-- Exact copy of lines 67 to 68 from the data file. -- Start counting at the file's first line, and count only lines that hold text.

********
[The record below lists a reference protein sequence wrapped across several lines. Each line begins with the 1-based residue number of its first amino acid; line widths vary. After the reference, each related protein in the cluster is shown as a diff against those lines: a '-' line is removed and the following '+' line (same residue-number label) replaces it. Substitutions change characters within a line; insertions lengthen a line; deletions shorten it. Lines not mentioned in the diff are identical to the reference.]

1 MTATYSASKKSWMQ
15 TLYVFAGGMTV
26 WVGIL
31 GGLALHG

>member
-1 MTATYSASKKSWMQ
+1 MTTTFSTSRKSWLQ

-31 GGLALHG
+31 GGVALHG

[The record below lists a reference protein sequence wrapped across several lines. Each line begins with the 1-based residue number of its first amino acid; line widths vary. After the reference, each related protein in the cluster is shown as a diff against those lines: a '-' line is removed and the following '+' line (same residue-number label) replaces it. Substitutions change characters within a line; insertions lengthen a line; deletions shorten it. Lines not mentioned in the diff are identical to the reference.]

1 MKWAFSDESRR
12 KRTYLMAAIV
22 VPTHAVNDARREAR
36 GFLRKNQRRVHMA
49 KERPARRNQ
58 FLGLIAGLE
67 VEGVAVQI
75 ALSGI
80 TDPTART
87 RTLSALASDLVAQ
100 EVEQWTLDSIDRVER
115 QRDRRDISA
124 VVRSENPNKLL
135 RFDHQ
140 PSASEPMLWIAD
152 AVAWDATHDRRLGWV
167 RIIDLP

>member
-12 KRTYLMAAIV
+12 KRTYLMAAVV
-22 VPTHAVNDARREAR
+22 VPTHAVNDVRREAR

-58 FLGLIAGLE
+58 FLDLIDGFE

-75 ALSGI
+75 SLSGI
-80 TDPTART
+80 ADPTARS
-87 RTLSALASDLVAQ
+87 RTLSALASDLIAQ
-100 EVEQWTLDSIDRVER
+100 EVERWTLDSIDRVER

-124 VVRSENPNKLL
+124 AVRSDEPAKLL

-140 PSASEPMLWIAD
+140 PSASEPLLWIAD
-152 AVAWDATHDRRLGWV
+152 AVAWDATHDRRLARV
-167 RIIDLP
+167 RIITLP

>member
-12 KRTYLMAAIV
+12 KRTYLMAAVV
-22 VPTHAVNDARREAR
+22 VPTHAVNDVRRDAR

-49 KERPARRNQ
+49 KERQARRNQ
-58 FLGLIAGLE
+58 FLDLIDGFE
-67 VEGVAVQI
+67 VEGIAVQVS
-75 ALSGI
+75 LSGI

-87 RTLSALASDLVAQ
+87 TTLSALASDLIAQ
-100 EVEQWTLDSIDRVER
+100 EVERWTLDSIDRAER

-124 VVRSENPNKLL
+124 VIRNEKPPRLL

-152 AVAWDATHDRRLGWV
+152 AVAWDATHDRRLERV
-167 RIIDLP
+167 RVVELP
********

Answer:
-100 EVEQWTLDSIDRVER
+100 EVERWTLDSIDRAER